How to write a wedding speech… by Mr STG

This is a guest post by Mr STG (Karen’s husband)

“Your wedding speech – it’s important”

I say your speech but I do not mean to imply that it’s only about the groom’s speech. At our wedding Mrs STG made a great speech. Why was it great? Because it was well thought out, it was original and it was straight from the heart….that’s Mrs STG all the way.

Further to my first post, I have thought about what additional contribution I could make to the ever flourishing Smashing The Glass and I thought back to our wedding to think about what I might be able to offer and I kept on coming back to my speech.

My speech was not something I was really looking forward to with relish. Like many of us I am not naturally given to making speeches even though through work I have had training and the need to do so, but making a speech at my own wedding felt very different. Why was I especially apprehensive? On reflection I think it was because this was a one-off opportunity to speak to the group of people who meant the most in the world to me.

The reason for this offering is to suggest that you take great care in making a speech and that you make it the very best you possibly can because it really is important.

Karen, founder of STG, making a speech at her wedding to Mr STG

It’s Important

This is the first point I wish to share. It really is the opportunity to express; your gratitude, your love, your feelings and perhaps above all else yourself.

When I say “the” opportunity I mean that there are very few other life events when your world comes together to celebrate and be joyous and that is why I strongly suggest that you seize the opportunity.

Don’t waste the opportunity

I distinctly remember attending a wedding when after a long day of ceremony and reception in the late summer sun….(I suspect you already know where I am going with this one) a groom got up after an equally long dinner and rambled and mumbled some incoherent thanks, he had to be prompted a few times to mention certain bits and pieces and I remember thinking at the time what a waste of such an opportunity.

PPPPP (aka Preparation Prevents P*** Poor Performance)

Your wedding day is a maelstrom second to none. There is an enormous amount going on and unless you are one of those very fortunate people who can get to their feet without preparation and deliver a coherent, witty, entertaining speech whilst remembering everything that you wish to say then you will need to prepare.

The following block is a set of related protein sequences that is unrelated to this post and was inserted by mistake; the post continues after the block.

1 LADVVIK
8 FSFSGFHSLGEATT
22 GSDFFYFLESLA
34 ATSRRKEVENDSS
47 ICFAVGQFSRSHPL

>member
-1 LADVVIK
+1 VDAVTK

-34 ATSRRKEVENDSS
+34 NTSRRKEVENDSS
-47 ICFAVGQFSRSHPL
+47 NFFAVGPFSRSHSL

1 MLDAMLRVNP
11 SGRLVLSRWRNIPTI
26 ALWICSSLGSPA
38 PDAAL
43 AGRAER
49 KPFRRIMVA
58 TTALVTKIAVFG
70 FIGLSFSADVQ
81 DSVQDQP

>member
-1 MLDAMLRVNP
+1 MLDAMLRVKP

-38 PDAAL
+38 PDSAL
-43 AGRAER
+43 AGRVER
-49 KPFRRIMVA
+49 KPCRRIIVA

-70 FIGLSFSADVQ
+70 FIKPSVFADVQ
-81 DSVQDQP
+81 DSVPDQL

I knew I wanted to speak to a few people directly in my speech whether to express love and / or to thank amongst other things. The task was how to collate and deliver those themes in a way that involved everyone and without being boring. I suspect that this is the basis of everyone’s desire who gets up to say something on their wedding day.

Write Down Your Speech

My advice is that you need to write out your speech and I mean every word. The exercise gives you the thinking time to organise what you want to say, to give your speech structure, shape and form.

This bit does come from some of my training. Your “audience” will be the most receptive and supportive of audiences you are ever likely to speak to but they still need to know what they are going to get.

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Smashing the Bride’s Glass Ceiling

This is a guest post by Lucy Jenkins (pictured above),
a newlywed television publicist living in London, whose wedding I featured on the blog last month.

Over the last few years there has been a huge renaissance in the rise of feminism, with women pushing for the right to equal pay, equal rights and against every day sexism. In the wedding industry, an industry which revolves predominantly around women, it seems bizarre that there are so many antiquated rules that determine how we create our wedding days.

Over the past year I was asked on a nearly daily basis how ‘my’ wedding plans were going, and very rarely did anyone assume that my husband was involved in the intricacies of the planning process. There were constant references to ‘Lucy’s wedding’ and a general assumption that the big day was higher up on my agenda than his. It is an extraordinary set of circumstances and outdated behaviour that a wedding day seems to belong to the bride, and yet her voice is the only one that we do not hear.

After many years working in publishing and now in television I spend my days talking non-stop, and you’d think that when I leave the office that my ability to talk and talk and talk would diminish, but it never seems to. When Matt and I first met, on a flashing dance floor of a club, he offered to buy me a drink and we spent the next three hours sitting in the corner talking about anything and everything under the sun.

Our first few dates lasted until 2 or 3am, moving from restaurants to bars, watching last orders being called around us while we were lost to the world deep in conversation. We are both chatterboxes, we love regaling our friends with stories, working any problems out by talking them through, having heated debates and are most definitely not known for our shyness. And yet when it came to planning our big day he seemed a little taken aback that I wanted to stand up on stage and say a few words.

Image: Jez Dickson

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